youtube: Mark Wien’s irritating but informative videotours https://migrationology.com/travel-gui...
Where we stayed: We stayed at an Airbnb in Beyoglu near Tunel and it was just about a perfect location, which lots of interest in the immediate vicinity (many, many regional restaurants as well as local trendy hipsterish scene but also embassies, historic churches and mosques, the Galata Mevlevihanesi , whirling dervish hall, in a real genuine neighborhood, spilling down the hill going down to the Bosporus from Istaklal Caddesi. We were close enough for a comfortable walk across the Galata Bridge to Sultanahmet but with easy transit links there and throughout the city. While we spent most of our time elsewhere in the city, there was plenty to do and eat right near our apartment. We did not like the more modern parts farther north, around Taksim Square nearly as well although there seem to be plenty of places to eat up there! We saw some charming parts in Sultanahmet, and they would have been somewhat more convenient to the biggest “attractions” but by in large we were happy with our lodging choice.
Marketing was a little problematic in our neighborhood, was no supermarket per se, so we had to go around from shop to small shop to collect milk bread fruit and other necessaries. We were able to do some shopping as we toured, but that required planning or luck. There are so many restaurants that it was easy to feel that none of the young people are cooking! Lots more markets in traditional areas like Fatih (outside the tourist area of Sultanahmet). We were very disappointed with the Spice Bazaar and also with the Grand Bazaar. The first seems purely touristic and the latter is going that way. I was looking forward to seeing piles of Turkish chile in the Spice Bazaar in different types and qualities and shops offering more regional products but that wasn’t the way it was…also without prices displayed you are thrust into a bargaining culture we are not prepared for. Ditto re prices and bargaining in Grand Bazaar. Its an interesting historic space but I didn’t want to shop there. There is some fascinating selling and eating going around around the margins and between the different building, cheap housewares, whole streets full of undies, fabric for the concealing islamic garment worn by many women, nautical supplies, caged birds (near the Galata Bridge) etc etc. Go hungry and you will find something good in the restaurants around the bazaar. In terms of traditional food markets, the produce I saw around the Spice Market and in Balat market looked like all the items came out of the same big farm – very uniform, the same cucumbers and tomatoes everywhere. I think going out to the big markets in Fatih, Kadikoy or other outlying neighborhoods where people are actually cooking and bargaining would be more interesting. https://theistanbulinsider.com/top-5-... Note, Culinary Backstreets and other operators offer tours which might be of interest (I've never yet gone on a food tour….)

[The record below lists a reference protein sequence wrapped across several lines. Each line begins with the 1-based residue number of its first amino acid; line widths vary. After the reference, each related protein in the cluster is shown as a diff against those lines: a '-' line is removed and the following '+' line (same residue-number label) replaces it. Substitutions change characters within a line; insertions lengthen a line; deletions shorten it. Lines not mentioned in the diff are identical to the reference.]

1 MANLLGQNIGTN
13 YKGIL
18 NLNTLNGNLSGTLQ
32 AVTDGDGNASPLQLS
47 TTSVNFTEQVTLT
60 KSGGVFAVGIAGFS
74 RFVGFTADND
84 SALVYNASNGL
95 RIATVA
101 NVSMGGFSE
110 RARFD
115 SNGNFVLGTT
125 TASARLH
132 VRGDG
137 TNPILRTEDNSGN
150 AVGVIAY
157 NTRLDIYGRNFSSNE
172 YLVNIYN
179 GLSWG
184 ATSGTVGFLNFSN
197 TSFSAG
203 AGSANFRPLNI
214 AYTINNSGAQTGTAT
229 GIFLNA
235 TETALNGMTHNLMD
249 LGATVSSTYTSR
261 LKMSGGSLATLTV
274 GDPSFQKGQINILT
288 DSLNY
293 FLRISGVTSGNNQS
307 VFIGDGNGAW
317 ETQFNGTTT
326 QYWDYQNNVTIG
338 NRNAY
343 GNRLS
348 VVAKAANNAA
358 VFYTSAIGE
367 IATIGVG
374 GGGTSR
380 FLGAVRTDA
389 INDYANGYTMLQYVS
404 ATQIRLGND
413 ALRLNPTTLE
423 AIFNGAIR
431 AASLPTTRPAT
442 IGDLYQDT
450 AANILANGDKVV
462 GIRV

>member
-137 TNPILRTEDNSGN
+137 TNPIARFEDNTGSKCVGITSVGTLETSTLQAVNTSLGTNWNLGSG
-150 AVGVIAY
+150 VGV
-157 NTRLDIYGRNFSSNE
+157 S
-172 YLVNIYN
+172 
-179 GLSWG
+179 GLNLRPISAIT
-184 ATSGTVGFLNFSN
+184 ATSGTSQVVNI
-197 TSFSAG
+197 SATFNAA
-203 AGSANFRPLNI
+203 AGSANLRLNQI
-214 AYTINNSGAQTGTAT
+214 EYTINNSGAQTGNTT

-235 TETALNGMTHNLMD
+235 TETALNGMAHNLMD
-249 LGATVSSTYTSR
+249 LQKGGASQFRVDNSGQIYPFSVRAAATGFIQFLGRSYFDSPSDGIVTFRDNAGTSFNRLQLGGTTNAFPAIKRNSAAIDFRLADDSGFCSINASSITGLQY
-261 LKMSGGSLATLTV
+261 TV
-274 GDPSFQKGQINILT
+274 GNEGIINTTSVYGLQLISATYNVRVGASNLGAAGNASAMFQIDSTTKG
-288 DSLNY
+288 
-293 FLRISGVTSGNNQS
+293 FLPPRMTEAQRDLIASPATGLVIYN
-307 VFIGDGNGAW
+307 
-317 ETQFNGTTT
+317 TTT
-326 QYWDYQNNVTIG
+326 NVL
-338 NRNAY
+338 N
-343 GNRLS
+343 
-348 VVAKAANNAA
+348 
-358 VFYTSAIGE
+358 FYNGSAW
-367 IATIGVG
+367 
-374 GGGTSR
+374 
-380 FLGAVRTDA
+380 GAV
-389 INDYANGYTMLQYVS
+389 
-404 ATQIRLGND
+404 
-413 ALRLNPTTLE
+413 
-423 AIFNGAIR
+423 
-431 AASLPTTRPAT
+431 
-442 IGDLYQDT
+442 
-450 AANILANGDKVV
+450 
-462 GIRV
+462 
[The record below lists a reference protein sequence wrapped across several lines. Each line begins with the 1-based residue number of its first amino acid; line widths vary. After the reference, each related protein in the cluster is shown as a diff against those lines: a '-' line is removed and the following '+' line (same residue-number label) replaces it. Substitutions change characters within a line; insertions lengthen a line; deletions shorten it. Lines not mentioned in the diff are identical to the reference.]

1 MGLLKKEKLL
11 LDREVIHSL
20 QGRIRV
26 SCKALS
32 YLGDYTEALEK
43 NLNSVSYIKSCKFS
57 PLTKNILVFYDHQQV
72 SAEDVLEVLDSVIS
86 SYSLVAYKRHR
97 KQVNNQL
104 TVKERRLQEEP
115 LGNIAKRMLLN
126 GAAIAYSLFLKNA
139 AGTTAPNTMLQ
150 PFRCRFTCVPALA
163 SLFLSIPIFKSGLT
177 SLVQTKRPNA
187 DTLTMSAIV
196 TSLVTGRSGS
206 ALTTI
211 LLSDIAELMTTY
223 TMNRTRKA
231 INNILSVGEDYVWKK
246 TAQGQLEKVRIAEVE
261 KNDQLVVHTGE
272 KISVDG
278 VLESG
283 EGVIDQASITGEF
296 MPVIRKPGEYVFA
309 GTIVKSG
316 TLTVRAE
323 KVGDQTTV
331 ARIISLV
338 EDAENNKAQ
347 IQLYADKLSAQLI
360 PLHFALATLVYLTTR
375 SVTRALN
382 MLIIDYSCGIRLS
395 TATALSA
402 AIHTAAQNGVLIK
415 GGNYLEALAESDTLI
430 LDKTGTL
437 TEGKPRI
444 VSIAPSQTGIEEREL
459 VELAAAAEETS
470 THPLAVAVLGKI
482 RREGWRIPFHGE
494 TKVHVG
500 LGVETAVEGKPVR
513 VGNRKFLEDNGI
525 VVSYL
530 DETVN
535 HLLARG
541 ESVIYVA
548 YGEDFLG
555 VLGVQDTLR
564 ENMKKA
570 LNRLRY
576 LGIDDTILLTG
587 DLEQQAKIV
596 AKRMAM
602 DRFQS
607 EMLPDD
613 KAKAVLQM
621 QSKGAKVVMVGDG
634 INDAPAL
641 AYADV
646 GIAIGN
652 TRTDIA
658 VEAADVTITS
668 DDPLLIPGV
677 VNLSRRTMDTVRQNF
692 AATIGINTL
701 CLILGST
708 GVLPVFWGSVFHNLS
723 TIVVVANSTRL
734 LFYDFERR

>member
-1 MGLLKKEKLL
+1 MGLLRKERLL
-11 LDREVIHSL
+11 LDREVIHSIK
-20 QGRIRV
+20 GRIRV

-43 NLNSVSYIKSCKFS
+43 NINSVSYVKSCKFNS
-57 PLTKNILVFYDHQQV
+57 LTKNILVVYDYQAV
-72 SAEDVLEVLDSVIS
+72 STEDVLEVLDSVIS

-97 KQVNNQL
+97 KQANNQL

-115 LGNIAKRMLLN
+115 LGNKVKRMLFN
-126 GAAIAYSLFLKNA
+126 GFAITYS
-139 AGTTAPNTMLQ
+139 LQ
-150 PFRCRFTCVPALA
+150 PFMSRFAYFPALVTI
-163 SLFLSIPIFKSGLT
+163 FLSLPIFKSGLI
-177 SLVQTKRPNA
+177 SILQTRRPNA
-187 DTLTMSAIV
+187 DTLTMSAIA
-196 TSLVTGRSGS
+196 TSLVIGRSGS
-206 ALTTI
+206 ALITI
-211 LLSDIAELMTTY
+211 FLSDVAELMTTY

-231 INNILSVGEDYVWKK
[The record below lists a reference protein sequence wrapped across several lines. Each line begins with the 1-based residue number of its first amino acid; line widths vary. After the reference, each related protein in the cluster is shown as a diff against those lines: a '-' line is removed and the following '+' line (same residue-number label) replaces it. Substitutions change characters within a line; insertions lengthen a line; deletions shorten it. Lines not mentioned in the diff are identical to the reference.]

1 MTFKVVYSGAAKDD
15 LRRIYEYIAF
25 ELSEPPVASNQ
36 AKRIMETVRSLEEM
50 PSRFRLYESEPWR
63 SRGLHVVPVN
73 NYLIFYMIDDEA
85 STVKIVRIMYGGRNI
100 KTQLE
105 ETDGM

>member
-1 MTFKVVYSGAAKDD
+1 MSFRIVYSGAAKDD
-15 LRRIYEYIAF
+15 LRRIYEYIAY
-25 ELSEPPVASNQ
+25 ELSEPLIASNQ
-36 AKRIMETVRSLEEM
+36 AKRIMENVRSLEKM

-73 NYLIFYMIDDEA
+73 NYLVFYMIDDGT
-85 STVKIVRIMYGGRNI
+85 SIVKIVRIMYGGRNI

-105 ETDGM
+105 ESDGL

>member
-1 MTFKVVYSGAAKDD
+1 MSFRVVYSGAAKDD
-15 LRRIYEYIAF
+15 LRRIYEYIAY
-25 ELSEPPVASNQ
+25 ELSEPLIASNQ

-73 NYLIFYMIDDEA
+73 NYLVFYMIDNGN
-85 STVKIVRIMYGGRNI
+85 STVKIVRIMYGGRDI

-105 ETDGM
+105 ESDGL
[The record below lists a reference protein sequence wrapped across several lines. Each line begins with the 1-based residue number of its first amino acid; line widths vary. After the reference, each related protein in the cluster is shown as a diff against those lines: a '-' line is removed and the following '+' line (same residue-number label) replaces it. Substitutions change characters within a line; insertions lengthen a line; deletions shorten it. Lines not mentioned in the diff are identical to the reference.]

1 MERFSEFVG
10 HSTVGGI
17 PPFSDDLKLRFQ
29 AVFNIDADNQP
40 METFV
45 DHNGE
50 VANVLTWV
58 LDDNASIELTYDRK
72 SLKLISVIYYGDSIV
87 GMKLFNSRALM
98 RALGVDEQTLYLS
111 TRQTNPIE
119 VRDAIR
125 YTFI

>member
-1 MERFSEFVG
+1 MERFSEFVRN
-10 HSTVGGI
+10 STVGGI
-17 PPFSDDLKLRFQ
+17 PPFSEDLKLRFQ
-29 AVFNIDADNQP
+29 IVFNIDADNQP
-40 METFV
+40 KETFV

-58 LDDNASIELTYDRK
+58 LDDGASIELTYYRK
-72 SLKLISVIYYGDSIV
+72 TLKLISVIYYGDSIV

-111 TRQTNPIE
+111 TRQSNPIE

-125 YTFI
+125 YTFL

The Bosporus and Golden Horn give a romantic exciting feel to the place. Even though the new bridges and subway connections have reduced their importance the ferries are still important and its fun to take a ride on them. We were sorry that the weather was rainy so we weren’t tempted to take a ride to Kadikoy note however that Katie has come down a on Musa Dağdeviren, the owner of Ciya Sofrasi and a couple other popular places in Kadikoy since she wrote this bit, but otherwise they seem to remain highly regarded. I would certainly have checked them out if the sea had not been rough and we had run out of time. But there is a lifetime of places to see and enjoy in this great city. I hope to be back!